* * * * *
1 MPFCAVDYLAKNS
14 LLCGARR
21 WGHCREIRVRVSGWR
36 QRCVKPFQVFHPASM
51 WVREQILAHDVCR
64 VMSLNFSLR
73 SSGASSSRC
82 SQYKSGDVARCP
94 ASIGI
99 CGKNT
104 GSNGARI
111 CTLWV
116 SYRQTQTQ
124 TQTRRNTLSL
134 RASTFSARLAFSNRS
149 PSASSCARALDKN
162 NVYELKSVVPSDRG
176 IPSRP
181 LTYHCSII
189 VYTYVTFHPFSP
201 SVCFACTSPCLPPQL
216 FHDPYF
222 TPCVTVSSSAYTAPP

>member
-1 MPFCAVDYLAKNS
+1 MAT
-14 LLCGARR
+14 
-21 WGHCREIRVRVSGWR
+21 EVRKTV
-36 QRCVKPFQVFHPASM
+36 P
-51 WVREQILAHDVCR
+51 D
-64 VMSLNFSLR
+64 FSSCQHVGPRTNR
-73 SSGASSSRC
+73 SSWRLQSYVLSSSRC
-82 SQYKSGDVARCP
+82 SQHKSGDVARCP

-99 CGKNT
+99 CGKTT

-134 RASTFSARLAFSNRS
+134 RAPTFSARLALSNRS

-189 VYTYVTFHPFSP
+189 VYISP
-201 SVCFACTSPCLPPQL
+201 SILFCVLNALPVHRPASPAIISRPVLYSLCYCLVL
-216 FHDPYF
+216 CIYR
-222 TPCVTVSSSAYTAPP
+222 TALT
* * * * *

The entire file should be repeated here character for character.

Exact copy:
1 MPFCAVDYLAKNS
14 LLCGARR
21 WGHCREIRVRVSGWR
36 QRCVKPFQVFHPASM
51 WVREQILAHDVCR
64 VMSLNFSLR
73 SSGASSSRC
82 SQYKSGDVARCP
94 ASIGI
99 CGKNT
104 GSNGARI
111 CTLWV
116 SYRQTQTQ
124 TQTRRNTLSL
134 RASTFSARLAFSNRS
149 PSASSCARALDKN
162 NVYELKSVVPSDRG
176 IPSRP
181 LTYHCSII
189 VYTYVTFHPFSP
201 SVCFACTSPCLPPQL
216 FHDPYF
222 TPCVTVSSSAYTAPP

>member
-1 MPFCAVDYLAKNS
+1 MAT
-14 LLCGARR
+14 
-21 WGHCREIRVRVSGWR
+21 EVRKTV
-36 QRCVKPFQVFHPASM
+36 P
-51 WVREQILAHDVCR
+51 D
-64 VMSLNFSLR
+64 FSSCQHVGPRTNR
-73 SSGASSSRC
+73 SSWRLQSYVLSSSRC
-82 SQYKSGDVARCP
+82 SQHKSGDVARCP

-99 CGKNT
+99 CGKTT

-134 RASTFSARLAFSNRS
+134 RAPTFSARLALSNRS

-189 VYTYVTFHPFSP
+189 VYISP
-201 SVCFACTSPCLPPQL
+201 SILFCVLNALPVHRPASPAIISRPVLYSLCYCLVL
-216 FHDPYF
+216 CIYR
-222 TPCVTVSSSAYTAPP
+222 TALT